Literary Precedents for Cheri and The Last of Cheri

This Study Guide consists of approximately 32 pages of chapter summaries, quotes, character analysis, themes, and more - everything you need to sharpen your knowledge of Cheri and The Last of Cheri.
This section contains 142 words
(approx. 1 page at 400 words per page)
Buy the Cheri and The Last of Cheri Study Guide

The best precedent for most of Colette's fiction is the work that she had already done. As Janet Planner has observed, more than any other leading female European writer, Colette wrote about what she knew. She tended to take little from other people's books.

However, two now virtually unknown (at least in America) French women writers, the Countess de Noailles and the Princess Bibesco, had dealt with similar arrangements between people — but, not nearly so well. Since the character Cheri may be styled on Auguste Heriot, a man whom Colette knew very well, the precedent for these novels is probably more personal than literary. The libretto of DerRosenkavalier, of course, contains such a liaison, as does Benjamin Constant's 1816 novel Adolphe. There is no precedent, in life or art, for the superlative quality of the representation of life in these novels.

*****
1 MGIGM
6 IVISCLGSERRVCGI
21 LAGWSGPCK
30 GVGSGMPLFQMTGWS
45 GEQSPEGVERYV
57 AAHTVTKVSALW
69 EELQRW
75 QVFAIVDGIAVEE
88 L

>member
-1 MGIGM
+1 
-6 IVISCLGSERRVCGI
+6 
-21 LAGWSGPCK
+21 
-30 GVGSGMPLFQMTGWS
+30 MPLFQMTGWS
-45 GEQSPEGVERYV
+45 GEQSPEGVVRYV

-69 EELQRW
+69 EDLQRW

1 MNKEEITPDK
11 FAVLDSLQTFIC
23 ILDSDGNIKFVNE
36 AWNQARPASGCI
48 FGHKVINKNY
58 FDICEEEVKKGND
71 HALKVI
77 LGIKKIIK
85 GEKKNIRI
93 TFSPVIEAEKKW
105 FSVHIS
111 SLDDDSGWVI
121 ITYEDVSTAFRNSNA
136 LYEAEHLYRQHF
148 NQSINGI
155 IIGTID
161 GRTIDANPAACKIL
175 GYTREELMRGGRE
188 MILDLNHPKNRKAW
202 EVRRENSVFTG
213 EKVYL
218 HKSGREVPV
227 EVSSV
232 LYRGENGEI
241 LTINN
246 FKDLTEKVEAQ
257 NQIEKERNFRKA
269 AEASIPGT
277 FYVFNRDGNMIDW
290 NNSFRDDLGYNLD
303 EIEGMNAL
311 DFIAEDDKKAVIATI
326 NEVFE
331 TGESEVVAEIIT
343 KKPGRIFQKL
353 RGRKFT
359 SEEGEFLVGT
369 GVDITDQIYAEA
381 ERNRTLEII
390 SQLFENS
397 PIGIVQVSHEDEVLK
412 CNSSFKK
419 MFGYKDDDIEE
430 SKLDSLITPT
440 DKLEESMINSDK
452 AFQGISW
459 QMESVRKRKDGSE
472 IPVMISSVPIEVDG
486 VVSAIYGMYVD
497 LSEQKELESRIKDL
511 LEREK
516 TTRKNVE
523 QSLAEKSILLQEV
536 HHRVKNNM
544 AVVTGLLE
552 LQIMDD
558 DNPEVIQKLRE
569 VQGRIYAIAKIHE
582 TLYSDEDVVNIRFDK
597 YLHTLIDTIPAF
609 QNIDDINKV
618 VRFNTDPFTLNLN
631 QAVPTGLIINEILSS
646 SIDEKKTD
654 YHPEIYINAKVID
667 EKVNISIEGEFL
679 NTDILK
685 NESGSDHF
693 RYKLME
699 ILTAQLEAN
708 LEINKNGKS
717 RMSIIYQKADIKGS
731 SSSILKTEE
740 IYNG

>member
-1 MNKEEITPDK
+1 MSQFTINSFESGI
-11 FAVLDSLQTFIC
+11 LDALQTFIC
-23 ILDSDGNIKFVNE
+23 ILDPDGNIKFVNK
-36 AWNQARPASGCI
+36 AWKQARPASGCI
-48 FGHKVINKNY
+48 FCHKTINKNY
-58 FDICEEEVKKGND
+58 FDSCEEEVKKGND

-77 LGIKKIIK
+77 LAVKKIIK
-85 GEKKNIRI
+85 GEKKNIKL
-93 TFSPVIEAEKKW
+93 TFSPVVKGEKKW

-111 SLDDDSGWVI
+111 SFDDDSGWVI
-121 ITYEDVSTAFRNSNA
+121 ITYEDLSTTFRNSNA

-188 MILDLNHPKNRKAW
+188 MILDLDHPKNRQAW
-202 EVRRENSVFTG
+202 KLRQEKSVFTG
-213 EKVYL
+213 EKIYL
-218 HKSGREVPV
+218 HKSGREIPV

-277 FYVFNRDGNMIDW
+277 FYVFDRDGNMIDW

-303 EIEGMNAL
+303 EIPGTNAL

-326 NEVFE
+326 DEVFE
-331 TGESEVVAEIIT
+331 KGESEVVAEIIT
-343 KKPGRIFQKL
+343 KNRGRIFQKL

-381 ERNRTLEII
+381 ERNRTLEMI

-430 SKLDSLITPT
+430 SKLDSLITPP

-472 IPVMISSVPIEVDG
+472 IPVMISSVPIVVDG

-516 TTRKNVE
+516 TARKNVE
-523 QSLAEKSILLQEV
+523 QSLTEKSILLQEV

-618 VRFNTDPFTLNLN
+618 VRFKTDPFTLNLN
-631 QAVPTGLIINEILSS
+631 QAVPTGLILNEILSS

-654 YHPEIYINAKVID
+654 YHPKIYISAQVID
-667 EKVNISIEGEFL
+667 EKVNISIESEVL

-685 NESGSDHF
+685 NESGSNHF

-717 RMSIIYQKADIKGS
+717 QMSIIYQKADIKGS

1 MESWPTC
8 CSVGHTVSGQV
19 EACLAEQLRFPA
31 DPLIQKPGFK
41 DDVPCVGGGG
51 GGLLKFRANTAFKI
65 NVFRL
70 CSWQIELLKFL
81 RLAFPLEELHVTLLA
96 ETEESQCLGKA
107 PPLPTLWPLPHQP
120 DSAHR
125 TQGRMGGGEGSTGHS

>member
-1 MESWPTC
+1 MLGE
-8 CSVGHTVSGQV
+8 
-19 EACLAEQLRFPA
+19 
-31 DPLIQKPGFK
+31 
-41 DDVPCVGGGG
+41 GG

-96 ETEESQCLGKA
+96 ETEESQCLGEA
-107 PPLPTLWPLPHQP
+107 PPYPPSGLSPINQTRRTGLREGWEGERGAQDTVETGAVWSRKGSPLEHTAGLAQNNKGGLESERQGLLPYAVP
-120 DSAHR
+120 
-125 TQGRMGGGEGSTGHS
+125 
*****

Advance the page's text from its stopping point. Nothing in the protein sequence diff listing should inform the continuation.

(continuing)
(read more from the Literary Precedents section)

This section contains 142 words
(approx. 1 page at 400 words per page)
Buy the Cheri and The Last of Cheri Study Guide
Copyrights
Beacham's Encyclopedia of Popular Fiction and Beacham's Guide to Literature for Young Adults
Cheri and The Last of Cheri from Beacham's Encyclopedia of Popular Fiction and Beacham's Guide to Literature for Young Adults. ©2005-2006 Thomson Gale, a part of the Thomson Corporation. All rights reserved.